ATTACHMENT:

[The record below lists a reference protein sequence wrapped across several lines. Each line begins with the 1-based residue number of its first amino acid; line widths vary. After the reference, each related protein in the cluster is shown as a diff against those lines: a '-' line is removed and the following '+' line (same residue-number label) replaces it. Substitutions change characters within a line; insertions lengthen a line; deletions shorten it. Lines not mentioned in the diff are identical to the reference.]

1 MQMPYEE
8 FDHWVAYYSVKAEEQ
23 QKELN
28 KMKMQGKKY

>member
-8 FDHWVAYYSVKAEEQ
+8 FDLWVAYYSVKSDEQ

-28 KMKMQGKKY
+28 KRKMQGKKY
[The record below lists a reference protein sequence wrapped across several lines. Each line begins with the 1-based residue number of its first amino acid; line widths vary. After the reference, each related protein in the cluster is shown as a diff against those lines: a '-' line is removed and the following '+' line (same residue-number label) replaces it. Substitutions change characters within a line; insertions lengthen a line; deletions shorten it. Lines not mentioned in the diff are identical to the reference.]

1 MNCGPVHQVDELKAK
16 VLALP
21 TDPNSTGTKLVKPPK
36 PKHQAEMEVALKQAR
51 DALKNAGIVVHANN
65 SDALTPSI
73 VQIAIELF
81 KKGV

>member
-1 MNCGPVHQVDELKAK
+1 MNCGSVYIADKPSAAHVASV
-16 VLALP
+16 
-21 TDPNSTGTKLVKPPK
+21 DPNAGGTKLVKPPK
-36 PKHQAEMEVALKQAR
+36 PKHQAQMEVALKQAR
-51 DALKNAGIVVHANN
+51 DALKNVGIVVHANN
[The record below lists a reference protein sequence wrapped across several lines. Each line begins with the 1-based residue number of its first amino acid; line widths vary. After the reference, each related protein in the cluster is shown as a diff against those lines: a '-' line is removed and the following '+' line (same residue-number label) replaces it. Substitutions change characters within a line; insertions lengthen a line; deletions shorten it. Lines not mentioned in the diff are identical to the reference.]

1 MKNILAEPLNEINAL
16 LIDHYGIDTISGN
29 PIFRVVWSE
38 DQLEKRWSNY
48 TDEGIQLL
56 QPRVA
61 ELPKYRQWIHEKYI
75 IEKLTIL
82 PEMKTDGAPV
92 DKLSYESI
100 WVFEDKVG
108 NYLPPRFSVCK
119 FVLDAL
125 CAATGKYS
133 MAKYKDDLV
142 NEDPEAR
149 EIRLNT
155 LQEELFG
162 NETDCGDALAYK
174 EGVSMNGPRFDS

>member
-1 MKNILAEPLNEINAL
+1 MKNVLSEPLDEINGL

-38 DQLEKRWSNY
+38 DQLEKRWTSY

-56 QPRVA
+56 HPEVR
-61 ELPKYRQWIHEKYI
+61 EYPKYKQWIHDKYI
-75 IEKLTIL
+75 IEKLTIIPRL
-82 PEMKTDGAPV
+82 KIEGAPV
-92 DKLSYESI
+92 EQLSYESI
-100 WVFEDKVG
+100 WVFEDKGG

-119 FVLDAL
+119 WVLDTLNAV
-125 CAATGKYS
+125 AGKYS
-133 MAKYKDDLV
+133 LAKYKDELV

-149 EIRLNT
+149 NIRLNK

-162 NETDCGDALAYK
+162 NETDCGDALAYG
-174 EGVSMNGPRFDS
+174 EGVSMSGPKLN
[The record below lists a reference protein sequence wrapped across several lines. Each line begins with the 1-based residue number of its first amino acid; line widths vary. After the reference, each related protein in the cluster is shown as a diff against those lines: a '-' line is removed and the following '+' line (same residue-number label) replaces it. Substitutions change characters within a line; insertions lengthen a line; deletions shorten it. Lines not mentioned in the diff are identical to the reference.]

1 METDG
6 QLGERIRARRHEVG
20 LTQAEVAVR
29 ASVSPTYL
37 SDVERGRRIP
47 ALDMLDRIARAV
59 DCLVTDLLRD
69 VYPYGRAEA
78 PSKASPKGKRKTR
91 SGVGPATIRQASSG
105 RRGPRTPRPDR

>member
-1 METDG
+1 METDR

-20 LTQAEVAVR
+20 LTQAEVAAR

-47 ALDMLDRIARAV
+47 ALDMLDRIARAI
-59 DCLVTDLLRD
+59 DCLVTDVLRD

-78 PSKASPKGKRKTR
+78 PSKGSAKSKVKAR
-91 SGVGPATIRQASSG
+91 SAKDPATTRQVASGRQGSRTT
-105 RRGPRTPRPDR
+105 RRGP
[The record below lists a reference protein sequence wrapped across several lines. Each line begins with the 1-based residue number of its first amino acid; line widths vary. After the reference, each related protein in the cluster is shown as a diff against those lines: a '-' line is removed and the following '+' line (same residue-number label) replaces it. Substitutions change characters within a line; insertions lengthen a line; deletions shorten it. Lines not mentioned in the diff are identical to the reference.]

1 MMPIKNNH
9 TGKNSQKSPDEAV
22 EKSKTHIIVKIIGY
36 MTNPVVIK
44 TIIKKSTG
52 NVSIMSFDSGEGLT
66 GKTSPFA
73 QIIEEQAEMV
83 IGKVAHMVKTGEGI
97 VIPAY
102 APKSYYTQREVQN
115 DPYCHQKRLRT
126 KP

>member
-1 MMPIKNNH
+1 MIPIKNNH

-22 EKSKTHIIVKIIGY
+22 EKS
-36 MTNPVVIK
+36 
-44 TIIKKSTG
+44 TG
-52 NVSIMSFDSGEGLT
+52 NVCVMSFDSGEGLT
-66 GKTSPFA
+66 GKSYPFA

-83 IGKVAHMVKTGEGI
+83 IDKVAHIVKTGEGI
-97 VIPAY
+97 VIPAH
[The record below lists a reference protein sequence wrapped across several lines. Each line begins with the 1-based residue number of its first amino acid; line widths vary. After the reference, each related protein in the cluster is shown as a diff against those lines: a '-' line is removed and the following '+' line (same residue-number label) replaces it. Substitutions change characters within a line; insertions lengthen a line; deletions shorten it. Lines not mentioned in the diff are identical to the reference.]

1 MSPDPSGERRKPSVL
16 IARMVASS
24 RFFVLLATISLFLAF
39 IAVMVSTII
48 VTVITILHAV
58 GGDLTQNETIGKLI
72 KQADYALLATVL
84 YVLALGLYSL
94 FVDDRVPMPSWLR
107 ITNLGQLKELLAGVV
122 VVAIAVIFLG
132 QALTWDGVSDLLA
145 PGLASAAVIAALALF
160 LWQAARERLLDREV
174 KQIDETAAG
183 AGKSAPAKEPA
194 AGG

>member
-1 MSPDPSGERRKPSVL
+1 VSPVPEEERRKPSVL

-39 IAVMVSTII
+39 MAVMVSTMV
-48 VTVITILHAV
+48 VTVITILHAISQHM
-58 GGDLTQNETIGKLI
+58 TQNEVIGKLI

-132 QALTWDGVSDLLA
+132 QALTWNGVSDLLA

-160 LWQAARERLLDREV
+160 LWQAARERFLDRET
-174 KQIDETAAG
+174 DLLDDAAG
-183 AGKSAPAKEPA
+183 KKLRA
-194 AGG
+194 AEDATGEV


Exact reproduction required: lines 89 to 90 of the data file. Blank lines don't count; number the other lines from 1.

69 VYPYGRAEA
78 PSKASPKGKRKTR